The Wild One

Overview

"What are you rebelling against?" asks someone. "What've you got?" responds surly, leather-jacketed motorcycle punk Marlon Brando. It comes as a disappointment to discover that The Wild One, the quintessential Brando "rebel" film, is at base a traditional "misunderstood youth vs. the nasty system" effort, with a particularly banal finale. Based on a true incident, the film begins with Brando and his motorcyle gang invading a small town after having been kicked out of a cycle competition but not before stealing ...
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Overview

"What are you rebelling against?" asks someone. "What've you got?" responds surly, leather-jacketed motorcycle punk Marlon Brando. It comes as a disappointment to discover that The Wild One, the quintessential Brando "rebel" film, is at base a traditional "misunderstood youth vs. the nasty system" effort, with a particularly banal finale. Based on a true incident, the film begins with Brando and his motorcyle gang invading a small town after having been kicked out of a cycle competition but not before stealing the second-prize trophy. Brando's bikers raise hell all day, but some of the townsfolk are shown to be little better than the invaders. Sheriff Robert Keith, whose daughter Murphy has gone fond of Brando, finally responds to the bikers' destructiveness by jailing Lee Marvin, leader of a rival gang. When Marvin's buddies goes on a rampage, Brando exhibits his essential decency by safely escorting the sheriff's daughter out of the melee. The townsfolk misunderstand, assuming that Brando intends to rape the girl. He is attacked by a vigilante mob led by town hothead Ray Teal, who uses this excuse to exercise his own sadistic tendencies. Keith breaks up the mob and suggests that Brando leave; he tries to do so, but another angry response from the mob causes him to inadvertently strike and kill a pedestrian. At the subsequent hearing, the girl rushes to Brando's defense. Though grateful for the unexpected kindness, Brando is constitutionally unable to say "thank you" and rides out of town alone. The image of Marlon Brando astride his Triumph has entered movie folklore, just like King Kong on the Empire State Building or the billow-skirted Marilyn Monroe standing over a subway grating; it's too bad that The Wild One isn't a more worthy vehicle for Brando's talents.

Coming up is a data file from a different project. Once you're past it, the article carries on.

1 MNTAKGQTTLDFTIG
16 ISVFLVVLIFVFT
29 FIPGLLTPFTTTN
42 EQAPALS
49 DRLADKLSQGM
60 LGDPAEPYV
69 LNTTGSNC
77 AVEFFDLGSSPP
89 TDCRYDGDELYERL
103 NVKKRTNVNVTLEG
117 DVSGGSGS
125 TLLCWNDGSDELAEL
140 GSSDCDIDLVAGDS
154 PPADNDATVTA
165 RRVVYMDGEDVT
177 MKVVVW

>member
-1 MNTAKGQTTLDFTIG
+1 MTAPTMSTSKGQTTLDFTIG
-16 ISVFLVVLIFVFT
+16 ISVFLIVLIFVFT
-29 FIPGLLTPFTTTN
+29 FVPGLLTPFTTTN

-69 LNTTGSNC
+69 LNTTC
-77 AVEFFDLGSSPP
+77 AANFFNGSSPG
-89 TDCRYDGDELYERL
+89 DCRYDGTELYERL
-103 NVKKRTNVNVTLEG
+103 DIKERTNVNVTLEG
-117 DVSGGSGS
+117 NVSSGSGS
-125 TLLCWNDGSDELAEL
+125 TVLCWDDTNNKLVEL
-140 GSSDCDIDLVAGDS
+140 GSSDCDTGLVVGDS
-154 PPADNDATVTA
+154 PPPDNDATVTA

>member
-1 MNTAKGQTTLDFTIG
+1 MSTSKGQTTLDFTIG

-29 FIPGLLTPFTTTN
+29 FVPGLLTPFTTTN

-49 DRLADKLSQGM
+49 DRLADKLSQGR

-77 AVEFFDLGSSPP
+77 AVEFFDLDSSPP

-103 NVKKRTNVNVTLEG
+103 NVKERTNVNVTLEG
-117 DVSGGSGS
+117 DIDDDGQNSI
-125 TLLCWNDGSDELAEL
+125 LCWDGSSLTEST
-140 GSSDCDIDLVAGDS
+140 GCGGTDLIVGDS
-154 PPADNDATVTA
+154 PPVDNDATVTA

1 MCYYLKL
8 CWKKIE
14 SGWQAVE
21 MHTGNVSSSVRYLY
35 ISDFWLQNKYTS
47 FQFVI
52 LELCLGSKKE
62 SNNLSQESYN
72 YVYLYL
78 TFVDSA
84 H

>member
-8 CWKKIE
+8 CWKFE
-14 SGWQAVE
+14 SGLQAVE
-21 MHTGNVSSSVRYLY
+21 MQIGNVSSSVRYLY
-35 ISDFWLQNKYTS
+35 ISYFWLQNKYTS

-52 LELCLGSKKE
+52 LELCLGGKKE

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Editorial Reviews

All Movie Guide
This classic youth rebellion movie was controversial not just for its permissive youth violence, but especially for its lack of a moral solution. Marlon Brando's image was long defined by his iconic role as a motorcycle gang leader. Directed by Laslo Benedek, the film is a cultural turning point, a mid-1950s harbinger of the generational and social unrest which would follow in the 1960s. Easy Rider, the emblematic film of the late 1960s counter-culture, was itself a derivative of The Wild One. As two gangs of hoods terrorize a quiet Midwestern U.S. town, the complacency of post-war, white-bread America is figuratively shattered, and nothing in American culture would ever be quite so placid again. As a film, The Wild One is a brooding soap opera that seems dated in retrospect, but its cinematic impact was slight compared to its cultural reverberations. Brando's stature as the bad boy of his era grew to immense proportions, and the film was banned in Britain for fourteen years (until 1968), as authorities feared that it would incite riots.
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Product Details

  • Release Date: 3/17/2015
  • UPC: 683904632234
  • Original Release: 1954
  • Source: Mill Creek Ent
  • Format: Blu-ray
  • Sales rank: 20,452

Cast & Crew

Performance Credits
Marlon Brando Johnny
Mary Murphy Kathie
Robert Keith Harry Bleeker
Lee Marvin Chino
Jay C. Flippen Sheriff Singer
Peggy Maley Mildred
Hugh Sanders Charlie Thomas
Ray Teal Frank Bleeker
John Brown Bill Hannegan
Will Wright Art Kleiner
Robert Osterloh Ben
Robert Bice Wilson
William Vedder Simmy
Yvonne Doughty Britches
Darren Dublin Dinky
John Tarangelo Red
Jerry Paris Dextro
Alvy Moore Pidgeon
Harry Landers GoGo
Don Anderson Stinger
Angela Stevens Betty
Bruno Ve Sota Simmonck
Pat O'Malley Sawyer
Wally Albright Cyclist
Timothy Carey Chino Boy
Ted Cooper Racer
Eve March Dorothy
Mary Newton Mrs. Thomas
Gil Stratton Mouse
Technical Credits
Laslo Benedek Director
Al Clark Editor
George Cooper Sound/Sound Designer
Louis Diage Set Decoration/Design
Walter Holscher Art Director
Stanley Kramer Producer
Hal Mohr Cinematographer
John Paxton Screenwriter
Rudolph Sternad Production Designer
Leith Stevens Score Composer
Morris W. Stoloff Musical Direction/Supervision
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